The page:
Dr. Richard C. Nelson: Respected as the Father of the Japanese Society of Biomechanics

in Journal of Applied Biomechanics
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  • 1 The University of Tokyo

The reasons for the renaming of the Japanese Society of Kinesiology to the Japanese Society of Biomechanics are explained, and the importance of the International Congress of Biomechanics, the International Society of Biomechanics, and Richard Nelson are outlined.

Nearly a half century has passed since the International Society of Biomechanics (ISB) was officially established at the Pennsylvania State University in 1973. From 1957 to 1978, biomechanics studies in the field of sports and physical education in Japan had been conducted under the name of “kinesiology.” After Japan’s educational system was reformed by the Education Mission of the United States after World War II, the word “kinesiology” was more widely adopted by the Japanese. The pioneers organized a small research group of kinesiologists in 1957. The number of researchers of “kinesiology” began to increase early in the 1970s in Japan.

On the other hand, “biomechanics” was used internationally to describe research on the mechanical aspects of human movement, but not in Japan. I made a presentation at the second International Congress of Biomechanics in 1969, titled “The Relation Between Electrical Activity in Muscle and Speed of Walking and Running.”1 At the third Congress in 1971, my colleagues and I gave presentations titled “Analysis of Running Patterns in Relation to Speed”2 and “A Study on the Relations Between Physical Performance and Physical Resources,”3 respectively. I met Dr. Richard Nelson at that Congress and attended his presentation titled “Biomechanics of Sport: An Emerging Discipline.”4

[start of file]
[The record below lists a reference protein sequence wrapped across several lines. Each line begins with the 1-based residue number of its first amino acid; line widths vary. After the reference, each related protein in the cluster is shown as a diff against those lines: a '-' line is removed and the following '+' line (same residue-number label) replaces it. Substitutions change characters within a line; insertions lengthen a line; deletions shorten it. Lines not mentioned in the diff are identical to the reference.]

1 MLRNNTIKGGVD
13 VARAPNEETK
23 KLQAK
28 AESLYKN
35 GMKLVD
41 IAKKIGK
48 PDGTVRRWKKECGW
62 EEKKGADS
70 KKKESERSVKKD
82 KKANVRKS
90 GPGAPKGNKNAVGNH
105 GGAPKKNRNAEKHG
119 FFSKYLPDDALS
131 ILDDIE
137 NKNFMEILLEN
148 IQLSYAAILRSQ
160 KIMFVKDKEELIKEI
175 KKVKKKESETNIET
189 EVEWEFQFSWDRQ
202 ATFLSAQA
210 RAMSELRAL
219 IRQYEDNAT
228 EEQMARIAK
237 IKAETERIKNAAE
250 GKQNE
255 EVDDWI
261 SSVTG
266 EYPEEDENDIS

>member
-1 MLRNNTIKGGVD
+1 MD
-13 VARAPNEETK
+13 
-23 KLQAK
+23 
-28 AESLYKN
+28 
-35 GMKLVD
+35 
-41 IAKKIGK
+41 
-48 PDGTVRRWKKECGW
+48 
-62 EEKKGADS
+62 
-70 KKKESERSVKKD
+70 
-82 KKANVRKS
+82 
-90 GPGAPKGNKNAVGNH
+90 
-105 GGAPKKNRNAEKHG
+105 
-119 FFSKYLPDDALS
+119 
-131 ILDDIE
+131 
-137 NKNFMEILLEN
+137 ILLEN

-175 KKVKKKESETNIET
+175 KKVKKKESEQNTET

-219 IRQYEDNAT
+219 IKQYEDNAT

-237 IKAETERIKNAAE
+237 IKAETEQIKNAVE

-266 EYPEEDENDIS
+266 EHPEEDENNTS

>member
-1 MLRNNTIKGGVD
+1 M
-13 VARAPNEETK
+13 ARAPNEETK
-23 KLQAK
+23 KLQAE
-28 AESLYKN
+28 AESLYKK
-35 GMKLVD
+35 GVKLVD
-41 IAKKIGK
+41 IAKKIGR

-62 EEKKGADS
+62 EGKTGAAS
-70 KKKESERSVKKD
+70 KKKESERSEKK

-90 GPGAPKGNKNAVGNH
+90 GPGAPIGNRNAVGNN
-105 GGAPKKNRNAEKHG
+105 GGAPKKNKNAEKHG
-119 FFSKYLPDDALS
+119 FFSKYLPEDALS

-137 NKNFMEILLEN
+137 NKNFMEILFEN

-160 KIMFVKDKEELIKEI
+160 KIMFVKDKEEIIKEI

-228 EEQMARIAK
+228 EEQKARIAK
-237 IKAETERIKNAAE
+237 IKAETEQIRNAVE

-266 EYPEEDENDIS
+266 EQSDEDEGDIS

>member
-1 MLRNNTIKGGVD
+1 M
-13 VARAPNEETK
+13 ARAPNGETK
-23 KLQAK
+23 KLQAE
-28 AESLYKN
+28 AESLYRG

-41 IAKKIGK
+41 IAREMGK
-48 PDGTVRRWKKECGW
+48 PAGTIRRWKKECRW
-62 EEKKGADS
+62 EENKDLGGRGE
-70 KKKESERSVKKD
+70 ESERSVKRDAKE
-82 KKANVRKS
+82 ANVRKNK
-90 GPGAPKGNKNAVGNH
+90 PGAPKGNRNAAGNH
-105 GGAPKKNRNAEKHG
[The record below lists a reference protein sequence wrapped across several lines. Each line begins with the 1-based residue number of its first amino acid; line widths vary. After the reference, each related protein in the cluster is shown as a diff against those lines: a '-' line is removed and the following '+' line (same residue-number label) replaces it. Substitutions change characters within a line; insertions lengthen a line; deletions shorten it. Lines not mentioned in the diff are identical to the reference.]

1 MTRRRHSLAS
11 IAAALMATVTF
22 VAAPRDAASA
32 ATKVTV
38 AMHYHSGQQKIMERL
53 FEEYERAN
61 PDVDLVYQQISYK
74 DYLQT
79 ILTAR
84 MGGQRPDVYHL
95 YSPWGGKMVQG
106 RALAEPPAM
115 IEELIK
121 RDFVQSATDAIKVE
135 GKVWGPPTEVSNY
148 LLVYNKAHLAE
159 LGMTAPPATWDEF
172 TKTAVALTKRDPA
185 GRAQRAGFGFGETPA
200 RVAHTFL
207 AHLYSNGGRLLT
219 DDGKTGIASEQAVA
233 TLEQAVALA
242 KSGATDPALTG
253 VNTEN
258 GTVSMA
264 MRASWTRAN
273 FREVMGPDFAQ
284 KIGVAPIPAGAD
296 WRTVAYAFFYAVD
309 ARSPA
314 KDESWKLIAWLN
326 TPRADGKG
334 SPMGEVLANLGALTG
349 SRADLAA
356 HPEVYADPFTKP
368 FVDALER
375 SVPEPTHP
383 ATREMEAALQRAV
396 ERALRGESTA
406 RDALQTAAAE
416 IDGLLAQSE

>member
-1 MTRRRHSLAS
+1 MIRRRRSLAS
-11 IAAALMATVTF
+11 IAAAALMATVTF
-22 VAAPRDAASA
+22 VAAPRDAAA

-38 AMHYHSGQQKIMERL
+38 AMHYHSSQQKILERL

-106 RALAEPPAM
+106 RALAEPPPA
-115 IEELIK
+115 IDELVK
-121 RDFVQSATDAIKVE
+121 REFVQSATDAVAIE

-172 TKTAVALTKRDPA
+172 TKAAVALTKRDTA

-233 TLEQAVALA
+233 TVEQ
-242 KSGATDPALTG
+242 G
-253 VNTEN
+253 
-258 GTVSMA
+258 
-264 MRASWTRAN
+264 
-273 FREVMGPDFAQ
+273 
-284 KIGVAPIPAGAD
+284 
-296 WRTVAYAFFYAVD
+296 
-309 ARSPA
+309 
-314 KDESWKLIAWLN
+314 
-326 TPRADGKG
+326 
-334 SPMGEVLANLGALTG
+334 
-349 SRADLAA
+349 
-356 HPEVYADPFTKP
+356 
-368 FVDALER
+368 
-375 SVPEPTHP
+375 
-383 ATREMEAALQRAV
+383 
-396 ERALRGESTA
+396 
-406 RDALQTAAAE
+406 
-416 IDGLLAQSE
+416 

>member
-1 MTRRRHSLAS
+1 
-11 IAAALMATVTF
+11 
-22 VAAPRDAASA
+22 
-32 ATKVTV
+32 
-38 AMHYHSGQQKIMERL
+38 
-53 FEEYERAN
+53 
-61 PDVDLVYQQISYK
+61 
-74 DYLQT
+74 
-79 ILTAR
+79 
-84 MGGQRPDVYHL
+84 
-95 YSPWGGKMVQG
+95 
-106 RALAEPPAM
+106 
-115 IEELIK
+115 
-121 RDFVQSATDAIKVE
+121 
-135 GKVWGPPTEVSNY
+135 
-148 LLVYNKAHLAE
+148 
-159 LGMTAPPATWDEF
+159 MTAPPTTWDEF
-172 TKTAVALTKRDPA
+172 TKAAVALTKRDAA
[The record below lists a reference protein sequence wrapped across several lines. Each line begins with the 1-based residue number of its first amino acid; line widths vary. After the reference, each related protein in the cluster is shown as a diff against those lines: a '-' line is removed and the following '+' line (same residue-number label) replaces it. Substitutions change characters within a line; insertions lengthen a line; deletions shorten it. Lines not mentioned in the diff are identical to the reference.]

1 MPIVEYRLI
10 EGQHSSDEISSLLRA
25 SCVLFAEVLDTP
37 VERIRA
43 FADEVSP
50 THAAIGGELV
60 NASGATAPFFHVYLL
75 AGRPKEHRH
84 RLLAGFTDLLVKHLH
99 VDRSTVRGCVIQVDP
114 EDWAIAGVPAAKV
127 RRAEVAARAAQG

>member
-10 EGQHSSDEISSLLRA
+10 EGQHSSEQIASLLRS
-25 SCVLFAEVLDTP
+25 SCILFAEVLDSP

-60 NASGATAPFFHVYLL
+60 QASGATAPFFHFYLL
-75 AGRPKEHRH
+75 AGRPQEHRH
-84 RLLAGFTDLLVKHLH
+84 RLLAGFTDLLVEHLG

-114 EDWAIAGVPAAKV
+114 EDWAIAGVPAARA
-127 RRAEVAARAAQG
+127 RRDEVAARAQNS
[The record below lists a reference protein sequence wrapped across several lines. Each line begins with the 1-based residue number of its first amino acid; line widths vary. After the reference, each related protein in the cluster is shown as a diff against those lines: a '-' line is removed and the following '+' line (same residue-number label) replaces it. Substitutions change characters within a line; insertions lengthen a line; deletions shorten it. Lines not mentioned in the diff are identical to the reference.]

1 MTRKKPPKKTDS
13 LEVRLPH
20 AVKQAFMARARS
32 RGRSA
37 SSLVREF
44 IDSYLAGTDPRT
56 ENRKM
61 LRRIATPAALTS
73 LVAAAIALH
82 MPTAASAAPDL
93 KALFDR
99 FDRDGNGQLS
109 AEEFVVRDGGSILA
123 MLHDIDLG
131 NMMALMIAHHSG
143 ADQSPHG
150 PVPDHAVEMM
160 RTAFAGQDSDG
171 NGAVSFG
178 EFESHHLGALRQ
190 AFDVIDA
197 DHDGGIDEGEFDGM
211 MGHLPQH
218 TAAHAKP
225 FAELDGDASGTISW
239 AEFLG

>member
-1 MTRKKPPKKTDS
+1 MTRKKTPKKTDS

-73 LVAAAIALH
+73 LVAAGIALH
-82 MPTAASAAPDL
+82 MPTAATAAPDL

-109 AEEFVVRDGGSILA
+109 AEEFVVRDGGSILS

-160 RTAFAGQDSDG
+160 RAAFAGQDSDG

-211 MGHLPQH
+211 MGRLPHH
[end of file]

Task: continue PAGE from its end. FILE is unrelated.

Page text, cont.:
When the decision was made to hold the fourth Congress at the Pennsylvania State University, I thought that this Congress might be a good opportunity to provide international stimulation to Japanese researchers. I rounded up the researchers living in Nagoya to present their research results at the fourth Congress in 1973.